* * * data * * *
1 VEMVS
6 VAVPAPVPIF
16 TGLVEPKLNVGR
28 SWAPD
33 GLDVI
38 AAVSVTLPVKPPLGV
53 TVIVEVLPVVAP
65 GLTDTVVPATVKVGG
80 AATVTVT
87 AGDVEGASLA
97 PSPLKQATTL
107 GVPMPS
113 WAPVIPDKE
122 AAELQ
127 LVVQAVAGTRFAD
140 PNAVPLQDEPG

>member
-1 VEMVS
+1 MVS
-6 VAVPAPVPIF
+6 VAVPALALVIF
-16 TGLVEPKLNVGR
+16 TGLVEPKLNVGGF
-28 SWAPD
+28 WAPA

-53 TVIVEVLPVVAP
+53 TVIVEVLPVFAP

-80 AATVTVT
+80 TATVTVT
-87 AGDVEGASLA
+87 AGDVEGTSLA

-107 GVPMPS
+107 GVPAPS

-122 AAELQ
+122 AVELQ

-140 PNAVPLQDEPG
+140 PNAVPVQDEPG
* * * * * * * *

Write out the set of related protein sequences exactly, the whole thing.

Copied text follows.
1 VEMVS
6 VAVPAPVPIF
16 TGLVEPKLNVGR
28 SWAPD
33 GLDVI
38 AAVSVTLPVKPPLGV
53 TVIVEVLPVVAP
65 GLTDTVVPATVKVGG
80 AATVTVT
87 AGDVEGASLA
97 PSPLKQATTL
107 GVPMPS
113 WAPVIPDKE
122 AAELQ
127 LVVQAVAGTRFAD
140 PNAVPLQDEPG

>member
-1 VEMVS
+1 MVS
-6 VAVPAPVPIF
+6 VAVPALALVIF
-16 TGLVEPKLNVGR
+16 TGLVEPKLNVGGF
-28 SWAPD
+28 WAPA

-53 TVIVEVLPVVAP
+53 TVIVEVLPVFAP

-80 AATVTVT
+80 TATVTVT
-87 AGDVEGASLA
+87 AGDVEGTSLA

-107 GVPMPS
+107 GVPAPS

-122 AAELQ
+122 AVELQ

-140 PNAVPLQDEPG
+140 PNAVPVQDEPG